Let's start your Garage journey! In this chapter, we explain how to deploy Garage as a single-node server and how to interact with it.
Our goal is to introduce you to Garage's workflows. Following this guide is recommended before moving on to configuring a multi-node cluster.
Note that this kind of deployment should not be used in production, as it provides no redundancy for your data!
Get a binary
Download the latest Garage binary from the release pages on our repository:
Place this binary somewhere in your
$PATH so that you can invoke the
command directly (for instance you can copy the binary in
If a binary of the last version is not available for your architecture, or if you want a build customized for your system, you can build Garage from source.
Configuring and starting Garage
Writing a first configuration file
This first configuration file should allow you to get started easily with the simplest
possible Garage deployment.
Save it as
You can also store it somewhere else, but you will have to specify
at each invocation of the
garage binary (for example:
garage -c ./garage.toml server,
garage -c ./garage.toml status).
metadata_dir = "/tmp/meta" data_dir = "/tmp/data" replication_mode = "none" rpc_bind_addr = "[::]:3901" rpc_public_addr = "127.0.0.1:3901" rpc_secret = "1799bccfd7411eddcf9ebd316bc1f5287ad12a68094e1c6ac6abde7e6feae1ec" bootstrap_peers =  [s3_api] s3_region = "garage" api_bind_addr = "[::]:3900" root_domain = ".s3.garage.localhost" [s3_web] bind_addr = "[::]:3902" root_domain = ".web.garage.localhost" index = "index.html"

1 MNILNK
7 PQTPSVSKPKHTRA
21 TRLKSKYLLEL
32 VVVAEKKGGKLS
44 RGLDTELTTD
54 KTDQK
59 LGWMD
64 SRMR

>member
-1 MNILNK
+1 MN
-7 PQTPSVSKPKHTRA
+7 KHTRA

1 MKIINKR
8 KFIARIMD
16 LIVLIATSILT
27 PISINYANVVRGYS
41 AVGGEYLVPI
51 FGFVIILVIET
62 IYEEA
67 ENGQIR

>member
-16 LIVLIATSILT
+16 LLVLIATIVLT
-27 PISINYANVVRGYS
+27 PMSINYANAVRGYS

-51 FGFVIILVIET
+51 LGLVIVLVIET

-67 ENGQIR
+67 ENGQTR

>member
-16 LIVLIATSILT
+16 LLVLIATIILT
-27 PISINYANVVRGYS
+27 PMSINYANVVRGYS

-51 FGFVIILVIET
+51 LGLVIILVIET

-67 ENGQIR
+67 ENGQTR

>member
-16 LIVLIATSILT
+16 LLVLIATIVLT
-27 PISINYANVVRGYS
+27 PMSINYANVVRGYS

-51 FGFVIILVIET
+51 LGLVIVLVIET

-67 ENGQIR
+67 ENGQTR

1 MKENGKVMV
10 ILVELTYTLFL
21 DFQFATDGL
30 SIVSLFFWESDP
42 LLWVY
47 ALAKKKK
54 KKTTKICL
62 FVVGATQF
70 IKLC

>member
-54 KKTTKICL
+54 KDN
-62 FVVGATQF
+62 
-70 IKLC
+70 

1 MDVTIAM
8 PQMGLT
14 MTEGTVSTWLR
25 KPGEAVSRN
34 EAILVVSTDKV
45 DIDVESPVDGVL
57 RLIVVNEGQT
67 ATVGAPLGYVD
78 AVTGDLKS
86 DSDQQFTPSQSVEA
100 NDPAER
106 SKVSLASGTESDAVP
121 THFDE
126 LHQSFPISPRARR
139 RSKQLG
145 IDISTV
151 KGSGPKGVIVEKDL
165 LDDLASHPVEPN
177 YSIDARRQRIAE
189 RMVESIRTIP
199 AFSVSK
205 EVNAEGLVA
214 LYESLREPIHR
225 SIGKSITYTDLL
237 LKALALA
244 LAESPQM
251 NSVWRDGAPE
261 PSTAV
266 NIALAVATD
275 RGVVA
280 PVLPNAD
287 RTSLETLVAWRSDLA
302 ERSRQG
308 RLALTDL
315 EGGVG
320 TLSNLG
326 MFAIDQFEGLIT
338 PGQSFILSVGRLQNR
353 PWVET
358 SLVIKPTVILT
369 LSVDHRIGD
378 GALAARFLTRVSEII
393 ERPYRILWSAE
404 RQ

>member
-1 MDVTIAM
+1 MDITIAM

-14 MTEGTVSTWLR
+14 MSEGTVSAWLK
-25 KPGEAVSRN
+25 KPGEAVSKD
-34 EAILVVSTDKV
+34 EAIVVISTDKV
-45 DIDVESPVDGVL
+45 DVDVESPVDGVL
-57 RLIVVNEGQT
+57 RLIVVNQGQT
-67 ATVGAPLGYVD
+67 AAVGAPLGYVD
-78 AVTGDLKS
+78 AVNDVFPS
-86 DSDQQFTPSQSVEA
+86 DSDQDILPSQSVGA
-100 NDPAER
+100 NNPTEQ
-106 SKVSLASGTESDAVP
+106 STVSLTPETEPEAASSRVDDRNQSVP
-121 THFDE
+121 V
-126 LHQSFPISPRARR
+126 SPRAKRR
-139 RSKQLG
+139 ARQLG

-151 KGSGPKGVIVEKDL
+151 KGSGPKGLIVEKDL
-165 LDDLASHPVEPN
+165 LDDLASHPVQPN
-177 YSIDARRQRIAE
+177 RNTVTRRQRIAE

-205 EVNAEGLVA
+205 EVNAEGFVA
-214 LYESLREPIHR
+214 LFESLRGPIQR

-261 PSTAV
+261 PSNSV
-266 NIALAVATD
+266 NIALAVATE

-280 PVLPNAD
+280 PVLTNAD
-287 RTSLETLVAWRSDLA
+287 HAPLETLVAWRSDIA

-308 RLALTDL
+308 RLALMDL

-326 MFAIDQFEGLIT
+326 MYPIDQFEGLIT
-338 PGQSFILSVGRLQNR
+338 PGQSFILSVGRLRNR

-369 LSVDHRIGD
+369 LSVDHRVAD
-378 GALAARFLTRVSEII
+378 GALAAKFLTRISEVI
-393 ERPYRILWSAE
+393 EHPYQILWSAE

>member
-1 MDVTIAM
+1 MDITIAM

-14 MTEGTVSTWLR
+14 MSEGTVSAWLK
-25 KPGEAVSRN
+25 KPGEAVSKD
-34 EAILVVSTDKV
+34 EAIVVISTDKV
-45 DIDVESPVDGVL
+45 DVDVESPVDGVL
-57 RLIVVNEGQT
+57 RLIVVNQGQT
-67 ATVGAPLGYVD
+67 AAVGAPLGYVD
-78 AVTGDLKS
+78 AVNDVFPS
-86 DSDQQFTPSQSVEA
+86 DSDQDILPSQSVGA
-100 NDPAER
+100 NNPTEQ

rpc_secret value provided above is just an example. It will work, but in
order to secure your cluster you will need to use another one. You can generate
such a value with
openssl rand -hex 32.
As you can see in the
data_dir parameters, we are saving Garage's data
/tmp which gets erased when your system reboots. This means that data stored on this
Garage server will not be persistent. Change these to locations on your local disk if you want
your data to be persisted properly.
Launching the Garage server
Use the following command to launch the Garage server with our configuration file:
You can tune Garage's verbosity as follows (from less verbose to more verbose):
RUST_LOG=garage=info garage server RUST_LOG=garage=debug garage server RUST_LOG=garage=trace garage server
info is the default value and is recommended for most use cases.
debug can help you check why your S3 API calls are not working.
Checking that Garage runs correctly
garage utility is also used as a CLI tool to configure your Garage deployment.
It uses values from the TOML configuration file to find the Garage daemon running on the
local node, therefore if your configuration file is not at
/etc/garage.toml you will
again have to specify
garage CLI is able to correctly detect the parameters of your local Garage node,
the following command should be enough to show the status of your cluster:
This should show something like this:
==== HEALTHY NODES ==== ID Hostname Address Tag Zone Capacity 563e1ac825ee3323… linuxbox 127.0.0.1:3901 NO ROLE ASSIGNED
Creating a cluster layout
Creating a cluster layout for a Garage deployment means informing Garage of the disk space available on each node of the cluster as well as the zone (e.g. datacenter) each machine is located in.
For our test deployment, we are using only one node. The way in which we configure it does not matter, you can simply write: